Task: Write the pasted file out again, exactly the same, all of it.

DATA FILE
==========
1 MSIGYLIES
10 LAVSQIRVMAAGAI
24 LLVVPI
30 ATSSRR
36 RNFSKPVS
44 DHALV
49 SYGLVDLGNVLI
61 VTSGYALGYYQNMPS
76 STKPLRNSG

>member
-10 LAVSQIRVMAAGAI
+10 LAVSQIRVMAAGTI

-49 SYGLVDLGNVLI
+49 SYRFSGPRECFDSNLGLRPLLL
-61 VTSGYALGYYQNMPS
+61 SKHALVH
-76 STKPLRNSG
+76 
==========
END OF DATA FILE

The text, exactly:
1 MSIGYLIES
10 LAVSQIRVMAAGAI
24 LLVVPI
30 ATSSRR
36 RNFSKPVS
44 DHALV
49 SYGLVDLGNVLI
61 VTSGYALGYYQNMPS
76 STKPLRNSG

>member
-10 LAVSQIRVMAAGAI
+10 LAVSQIRVMAAGTI

-49 SYGLVDLGNVLI
+49 SYRFSGPRECFDSNLGLRPLLL
-61 VTSGYALGYYQNMPS
+61 SKHALVH
-76 STKPLRNSG
+76 